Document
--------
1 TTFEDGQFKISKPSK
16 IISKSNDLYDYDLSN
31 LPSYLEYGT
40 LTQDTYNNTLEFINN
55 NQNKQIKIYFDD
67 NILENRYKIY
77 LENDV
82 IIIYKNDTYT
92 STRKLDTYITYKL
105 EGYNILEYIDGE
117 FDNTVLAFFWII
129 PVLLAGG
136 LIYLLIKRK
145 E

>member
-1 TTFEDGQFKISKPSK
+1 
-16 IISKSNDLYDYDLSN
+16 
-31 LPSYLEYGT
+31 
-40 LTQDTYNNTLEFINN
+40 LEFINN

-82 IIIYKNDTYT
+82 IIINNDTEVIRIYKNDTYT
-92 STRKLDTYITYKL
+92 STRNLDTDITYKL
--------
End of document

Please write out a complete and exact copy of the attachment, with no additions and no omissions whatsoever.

1 TTFEDGQFKISKPSK
16 IISKSNDLYDYDLSN
31 LPSYLEYGT
40 LTQDTYNNTLEFINN
55 NQNKQIKIYFDD
67 NILENRYKIY
77 LENDV
82 IIIYKNDTYT
92 STRKLDTYITYKL
105 EGYNILEYIDGE
117 FDNTVLAFFWII
129 PVLLAGG
136 LIYLLIKRK
145 E

>member
-1 TTFEDGQFKISKPSK
+1 
-16 IISKSNDLYDYDLSN
+16 
-31 LPSYLEYGT
+31 
-40 LTQDTYNNTLEFINN
+40 LEFINN

-82 IIIYKNDTYT
+82 IIINNDTEVIRIYKNDTYT
-92 STRKLDTYITYKL
+92 STRNLDTDITYKL